As rumors begin to unfold about the Xbox Two, Siliconera has also confirmed the beta for 3.50 firmware update of the Playstation 4. The firmware update in question is codenamed “MUSASHI”, and will enable Sony to significantly improve the online services of the PlayStation 4. In particular, the most notable feature of the new update is the ability to remote play PS4 games on both PC and Mac desktops.

This piece of software has the potential to break the console exclusivity for both Microsoft and Sony; obviously a major component of the console battleground. It would give both manufacturers the opportunity to concentrate on producing supplemental hardware for the PC, enabling PC users to adequately run PlayStation 4 and Xbox One games.

An extreme interpretation of this news would be that consoles could be entirely confined to the dustbin of history, and it will particularly threaten the future of the Xbox Two. It speaks volumes that Microsoft was forced to go public on its plans to actually release a next generation console; underlying the fact that the Xbox One generation has been extremely disappointing for the corporation.

It would be extremely surprising, and indeed disappointing for many, if we didn’t see a PlayStation 5 release, as Sony has quite simply owned the console marketplace over the last few years, and certainly since the PlayStation 4 was released. There is no particular onus on Sony to engage in a high-risk strategy, when it is leading the marketplace by such a considerable distance, and one can be almost completely certain that we will see a PlayStation 5 release at some point.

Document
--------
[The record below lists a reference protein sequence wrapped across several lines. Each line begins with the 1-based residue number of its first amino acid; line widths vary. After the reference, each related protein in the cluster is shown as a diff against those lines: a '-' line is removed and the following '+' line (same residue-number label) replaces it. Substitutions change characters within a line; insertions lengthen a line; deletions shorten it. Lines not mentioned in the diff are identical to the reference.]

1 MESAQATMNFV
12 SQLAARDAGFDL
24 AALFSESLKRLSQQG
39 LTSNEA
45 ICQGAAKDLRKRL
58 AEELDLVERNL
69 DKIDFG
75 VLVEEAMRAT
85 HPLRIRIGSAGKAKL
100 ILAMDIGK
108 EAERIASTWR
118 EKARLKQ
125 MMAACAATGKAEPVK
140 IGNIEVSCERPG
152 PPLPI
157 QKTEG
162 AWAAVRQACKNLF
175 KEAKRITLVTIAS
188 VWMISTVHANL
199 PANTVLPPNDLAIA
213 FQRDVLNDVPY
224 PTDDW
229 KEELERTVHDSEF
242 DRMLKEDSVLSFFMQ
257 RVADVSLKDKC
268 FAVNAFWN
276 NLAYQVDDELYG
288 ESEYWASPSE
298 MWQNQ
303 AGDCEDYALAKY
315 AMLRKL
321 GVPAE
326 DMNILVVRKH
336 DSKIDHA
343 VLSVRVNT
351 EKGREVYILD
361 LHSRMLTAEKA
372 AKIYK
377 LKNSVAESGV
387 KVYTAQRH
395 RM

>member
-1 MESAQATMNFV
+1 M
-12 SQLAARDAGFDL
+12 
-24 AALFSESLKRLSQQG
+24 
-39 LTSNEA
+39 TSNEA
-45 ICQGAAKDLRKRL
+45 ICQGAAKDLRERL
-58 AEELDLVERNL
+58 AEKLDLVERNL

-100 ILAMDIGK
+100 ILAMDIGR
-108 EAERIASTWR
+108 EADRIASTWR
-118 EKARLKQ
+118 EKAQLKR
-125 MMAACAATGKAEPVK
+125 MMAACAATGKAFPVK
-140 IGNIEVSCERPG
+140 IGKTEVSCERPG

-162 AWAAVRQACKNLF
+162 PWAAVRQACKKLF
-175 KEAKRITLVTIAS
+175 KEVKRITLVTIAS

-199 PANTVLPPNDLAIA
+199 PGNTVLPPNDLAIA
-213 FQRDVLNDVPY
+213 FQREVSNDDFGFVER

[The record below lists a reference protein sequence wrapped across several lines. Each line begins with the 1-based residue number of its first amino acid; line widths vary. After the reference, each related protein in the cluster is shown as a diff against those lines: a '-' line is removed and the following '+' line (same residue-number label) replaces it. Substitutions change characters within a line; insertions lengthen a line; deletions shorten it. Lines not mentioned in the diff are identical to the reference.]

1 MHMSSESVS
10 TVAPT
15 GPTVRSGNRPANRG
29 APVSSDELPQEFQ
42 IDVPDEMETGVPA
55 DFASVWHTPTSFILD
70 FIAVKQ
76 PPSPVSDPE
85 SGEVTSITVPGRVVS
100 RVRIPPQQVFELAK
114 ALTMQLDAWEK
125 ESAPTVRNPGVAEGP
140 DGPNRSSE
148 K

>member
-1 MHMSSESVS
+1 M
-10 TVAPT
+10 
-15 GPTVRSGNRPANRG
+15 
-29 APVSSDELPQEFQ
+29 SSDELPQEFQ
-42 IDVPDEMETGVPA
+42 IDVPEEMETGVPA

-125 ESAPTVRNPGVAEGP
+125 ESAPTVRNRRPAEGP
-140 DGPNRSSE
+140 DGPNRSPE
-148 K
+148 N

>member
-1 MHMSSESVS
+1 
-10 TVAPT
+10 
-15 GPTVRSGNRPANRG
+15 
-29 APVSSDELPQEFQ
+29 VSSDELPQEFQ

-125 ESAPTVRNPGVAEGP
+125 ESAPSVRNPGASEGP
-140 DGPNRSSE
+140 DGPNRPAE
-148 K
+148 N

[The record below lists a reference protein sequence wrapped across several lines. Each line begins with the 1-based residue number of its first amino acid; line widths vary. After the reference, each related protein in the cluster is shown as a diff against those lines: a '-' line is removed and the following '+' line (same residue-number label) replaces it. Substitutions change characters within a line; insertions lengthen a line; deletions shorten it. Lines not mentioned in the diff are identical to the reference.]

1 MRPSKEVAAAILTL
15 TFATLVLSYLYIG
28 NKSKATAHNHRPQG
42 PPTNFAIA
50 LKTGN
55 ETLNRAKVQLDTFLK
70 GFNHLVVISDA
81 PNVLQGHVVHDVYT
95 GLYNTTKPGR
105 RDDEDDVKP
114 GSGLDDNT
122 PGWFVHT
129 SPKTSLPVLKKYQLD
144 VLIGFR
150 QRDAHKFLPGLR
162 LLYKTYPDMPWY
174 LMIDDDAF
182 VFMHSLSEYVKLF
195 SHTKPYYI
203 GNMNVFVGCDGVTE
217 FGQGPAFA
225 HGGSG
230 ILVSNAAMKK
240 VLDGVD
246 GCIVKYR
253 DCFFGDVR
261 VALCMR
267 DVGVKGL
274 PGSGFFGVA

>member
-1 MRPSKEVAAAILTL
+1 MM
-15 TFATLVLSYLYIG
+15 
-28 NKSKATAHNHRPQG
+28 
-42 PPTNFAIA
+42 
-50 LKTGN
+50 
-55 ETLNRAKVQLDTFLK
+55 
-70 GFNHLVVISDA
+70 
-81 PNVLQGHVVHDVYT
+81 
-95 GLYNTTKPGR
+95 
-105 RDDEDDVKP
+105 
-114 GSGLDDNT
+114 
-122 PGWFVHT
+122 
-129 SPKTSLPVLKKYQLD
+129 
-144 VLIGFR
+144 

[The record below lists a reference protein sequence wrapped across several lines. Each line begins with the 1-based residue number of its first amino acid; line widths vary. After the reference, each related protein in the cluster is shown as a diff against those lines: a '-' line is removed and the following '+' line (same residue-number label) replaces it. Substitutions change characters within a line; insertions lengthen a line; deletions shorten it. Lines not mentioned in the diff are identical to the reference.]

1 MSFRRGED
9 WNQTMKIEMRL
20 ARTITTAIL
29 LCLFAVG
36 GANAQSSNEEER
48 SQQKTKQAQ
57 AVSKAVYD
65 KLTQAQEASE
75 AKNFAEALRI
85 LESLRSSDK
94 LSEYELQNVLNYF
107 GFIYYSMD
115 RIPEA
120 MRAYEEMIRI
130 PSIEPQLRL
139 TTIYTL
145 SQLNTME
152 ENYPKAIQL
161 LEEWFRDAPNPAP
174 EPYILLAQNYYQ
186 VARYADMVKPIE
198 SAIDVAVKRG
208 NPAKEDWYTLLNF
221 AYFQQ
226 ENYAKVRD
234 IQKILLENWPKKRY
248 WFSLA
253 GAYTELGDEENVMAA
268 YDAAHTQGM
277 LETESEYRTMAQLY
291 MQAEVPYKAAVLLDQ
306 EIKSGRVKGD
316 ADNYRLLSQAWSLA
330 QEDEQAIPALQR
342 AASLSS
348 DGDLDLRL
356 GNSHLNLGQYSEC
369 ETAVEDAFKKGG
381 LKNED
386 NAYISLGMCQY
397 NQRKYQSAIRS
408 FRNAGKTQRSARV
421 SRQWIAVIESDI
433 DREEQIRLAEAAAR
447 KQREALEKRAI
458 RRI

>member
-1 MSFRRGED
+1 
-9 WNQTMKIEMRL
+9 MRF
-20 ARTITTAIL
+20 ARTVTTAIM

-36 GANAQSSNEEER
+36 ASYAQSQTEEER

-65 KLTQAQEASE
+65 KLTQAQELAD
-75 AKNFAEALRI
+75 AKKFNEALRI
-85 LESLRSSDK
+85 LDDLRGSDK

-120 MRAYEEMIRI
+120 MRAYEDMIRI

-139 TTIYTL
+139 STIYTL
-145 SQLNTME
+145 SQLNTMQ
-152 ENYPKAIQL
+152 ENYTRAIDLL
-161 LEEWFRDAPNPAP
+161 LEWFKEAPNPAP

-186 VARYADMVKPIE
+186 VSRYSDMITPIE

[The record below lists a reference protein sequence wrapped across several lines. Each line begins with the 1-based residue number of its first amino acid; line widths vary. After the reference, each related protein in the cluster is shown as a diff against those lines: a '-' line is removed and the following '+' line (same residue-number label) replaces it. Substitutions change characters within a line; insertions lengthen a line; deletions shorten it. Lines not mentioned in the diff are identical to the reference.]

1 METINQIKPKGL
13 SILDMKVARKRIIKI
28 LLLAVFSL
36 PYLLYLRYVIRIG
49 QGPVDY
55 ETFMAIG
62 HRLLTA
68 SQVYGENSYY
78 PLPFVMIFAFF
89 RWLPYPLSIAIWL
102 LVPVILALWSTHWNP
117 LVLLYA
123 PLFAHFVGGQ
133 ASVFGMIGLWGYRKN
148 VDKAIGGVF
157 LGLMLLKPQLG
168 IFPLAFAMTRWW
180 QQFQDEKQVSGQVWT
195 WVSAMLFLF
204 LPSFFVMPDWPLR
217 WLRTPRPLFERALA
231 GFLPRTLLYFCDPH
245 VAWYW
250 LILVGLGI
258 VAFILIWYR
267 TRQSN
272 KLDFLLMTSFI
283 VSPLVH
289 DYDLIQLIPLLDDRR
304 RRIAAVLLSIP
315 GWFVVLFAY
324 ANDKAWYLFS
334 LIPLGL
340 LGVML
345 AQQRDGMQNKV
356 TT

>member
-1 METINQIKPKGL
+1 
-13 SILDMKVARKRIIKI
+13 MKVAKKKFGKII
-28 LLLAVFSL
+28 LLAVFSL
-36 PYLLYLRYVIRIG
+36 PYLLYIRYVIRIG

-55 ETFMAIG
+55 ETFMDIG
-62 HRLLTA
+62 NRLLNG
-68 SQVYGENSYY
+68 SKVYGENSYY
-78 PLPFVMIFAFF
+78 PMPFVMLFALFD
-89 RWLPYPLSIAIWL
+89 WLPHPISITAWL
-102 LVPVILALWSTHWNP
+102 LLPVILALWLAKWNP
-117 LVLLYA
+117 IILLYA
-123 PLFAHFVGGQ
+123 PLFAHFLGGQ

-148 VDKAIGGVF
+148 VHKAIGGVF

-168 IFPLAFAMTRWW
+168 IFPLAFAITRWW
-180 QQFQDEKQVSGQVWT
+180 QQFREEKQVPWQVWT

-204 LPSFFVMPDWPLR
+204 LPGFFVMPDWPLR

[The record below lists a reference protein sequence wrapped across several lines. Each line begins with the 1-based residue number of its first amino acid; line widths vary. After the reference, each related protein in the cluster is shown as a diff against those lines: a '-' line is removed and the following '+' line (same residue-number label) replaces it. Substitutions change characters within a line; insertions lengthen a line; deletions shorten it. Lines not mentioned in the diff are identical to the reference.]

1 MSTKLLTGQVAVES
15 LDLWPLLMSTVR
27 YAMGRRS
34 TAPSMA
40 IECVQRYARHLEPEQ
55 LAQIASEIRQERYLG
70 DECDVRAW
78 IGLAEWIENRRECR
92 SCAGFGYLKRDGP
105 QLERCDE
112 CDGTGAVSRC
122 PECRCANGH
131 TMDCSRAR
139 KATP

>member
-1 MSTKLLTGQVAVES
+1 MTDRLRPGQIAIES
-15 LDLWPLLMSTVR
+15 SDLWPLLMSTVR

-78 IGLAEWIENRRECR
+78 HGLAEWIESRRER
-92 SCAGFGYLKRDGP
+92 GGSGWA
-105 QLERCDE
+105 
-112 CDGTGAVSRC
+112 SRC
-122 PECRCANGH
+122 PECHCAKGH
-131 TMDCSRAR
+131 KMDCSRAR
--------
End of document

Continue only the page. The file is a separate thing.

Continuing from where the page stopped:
Gaming climate

Microsoft will be assessing the gaming climate very carefully at the moment, despite its public pronouncements. It is certainly established that the Xbox One has no chance of winning this console generation, and if Sony is able to carry that the momentum into the next generation, it may prompt Microsoft to change tack completely.

The forthcoming E3, being held in June, could in fact be critical to the future of the Xbox brand. If Microsoft is able to deliver some outstanding exclusive titles, it could prompt Microsoft to develop, and ultimately release, an Xbox Two console in the foreseeable future. Ubisoft’s The Division has timed exclusive DLCs on the Xbox One, which could have a positive influence on consumers. But if Microsoft perceives that the Xbox One has been a failure, it may decide to shelve the Xbox Two completely.

Whether this drastic turn of events comes to pass or not, what is certain is that Microsoft will have to make some serious design decisions before the Xbox Two is released. Cloud gaming, virtual reality and streaming will be extremely important in a diversified and increasingly complex marketplace. Microsoft made monumental mistakes with the Xbox One, and it must avoid repeating such blunders when it releases the Xbox Two, if the Xbox brand is to live on much longer.



About the Author

Christopher Morris
Christopher Morris is a passionate player of video games since the days of Space Invaders, and is extensively published on the subjects of Business, Technology and Politics. Chris also contributes to Yahoo.